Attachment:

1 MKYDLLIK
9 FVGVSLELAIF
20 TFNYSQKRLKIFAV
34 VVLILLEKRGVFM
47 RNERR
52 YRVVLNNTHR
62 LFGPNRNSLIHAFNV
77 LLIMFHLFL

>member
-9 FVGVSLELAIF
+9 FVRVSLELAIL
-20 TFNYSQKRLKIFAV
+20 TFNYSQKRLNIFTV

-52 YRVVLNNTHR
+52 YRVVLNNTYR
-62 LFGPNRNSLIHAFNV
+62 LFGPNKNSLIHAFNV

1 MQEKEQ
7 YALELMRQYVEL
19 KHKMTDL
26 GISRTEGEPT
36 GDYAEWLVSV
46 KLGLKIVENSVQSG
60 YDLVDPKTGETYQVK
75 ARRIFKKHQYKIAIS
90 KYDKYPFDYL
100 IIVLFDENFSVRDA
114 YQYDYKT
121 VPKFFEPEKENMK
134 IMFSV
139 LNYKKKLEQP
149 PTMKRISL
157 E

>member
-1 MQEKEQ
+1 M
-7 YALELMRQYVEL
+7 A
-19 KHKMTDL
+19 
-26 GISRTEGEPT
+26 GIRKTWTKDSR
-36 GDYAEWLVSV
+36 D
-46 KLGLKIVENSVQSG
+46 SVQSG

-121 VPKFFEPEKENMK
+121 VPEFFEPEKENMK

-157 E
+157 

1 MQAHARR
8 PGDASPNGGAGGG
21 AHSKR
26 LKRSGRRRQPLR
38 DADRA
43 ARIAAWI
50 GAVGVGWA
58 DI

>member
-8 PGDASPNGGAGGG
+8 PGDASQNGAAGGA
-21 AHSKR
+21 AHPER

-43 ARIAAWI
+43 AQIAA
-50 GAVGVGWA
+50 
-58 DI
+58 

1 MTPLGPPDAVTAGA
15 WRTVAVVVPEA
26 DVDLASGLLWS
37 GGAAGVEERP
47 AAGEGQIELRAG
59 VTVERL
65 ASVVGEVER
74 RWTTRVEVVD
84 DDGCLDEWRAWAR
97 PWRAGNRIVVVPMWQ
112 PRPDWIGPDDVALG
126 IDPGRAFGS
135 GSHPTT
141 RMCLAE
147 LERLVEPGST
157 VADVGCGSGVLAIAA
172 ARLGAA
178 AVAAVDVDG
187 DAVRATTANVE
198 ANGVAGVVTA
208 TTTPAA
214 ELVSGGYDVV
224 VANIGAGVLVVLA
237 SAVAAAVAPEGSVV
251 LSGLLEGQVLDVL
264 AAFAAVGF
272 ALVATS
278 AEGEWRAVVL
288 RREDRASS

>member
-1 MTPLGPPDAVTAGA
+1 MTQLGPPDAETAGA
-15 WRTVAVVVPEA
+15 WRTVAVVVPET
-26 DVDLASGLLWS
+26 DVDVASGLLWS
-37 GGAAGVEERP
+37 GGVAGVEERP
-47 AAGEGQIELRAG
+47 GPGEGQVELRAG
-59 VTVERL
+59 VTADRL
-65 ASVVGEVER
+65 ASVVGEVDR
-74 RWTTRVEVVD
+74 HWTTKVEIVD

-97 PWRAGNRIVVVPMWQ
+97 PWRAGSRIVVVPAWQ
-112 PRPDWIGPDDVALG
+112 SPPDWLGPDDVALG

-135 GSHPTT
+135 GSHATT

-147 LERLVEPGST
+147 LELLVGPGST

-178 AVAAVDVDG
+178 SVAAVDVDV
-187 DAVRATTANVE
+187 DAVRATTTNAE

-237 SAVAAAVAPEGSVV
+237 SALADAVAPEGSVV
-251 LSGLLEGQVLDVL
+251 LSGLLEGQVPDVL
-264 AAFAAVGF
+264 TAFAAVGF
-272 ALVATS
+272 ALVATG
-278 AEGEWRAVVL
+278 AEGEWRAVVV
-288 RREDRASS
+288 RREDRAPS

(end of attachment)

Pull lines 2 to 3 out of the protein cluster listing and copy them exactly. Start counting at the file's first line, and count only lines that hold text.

9 FVGVSLELAIF
20 TFNYSQKRLKIFAV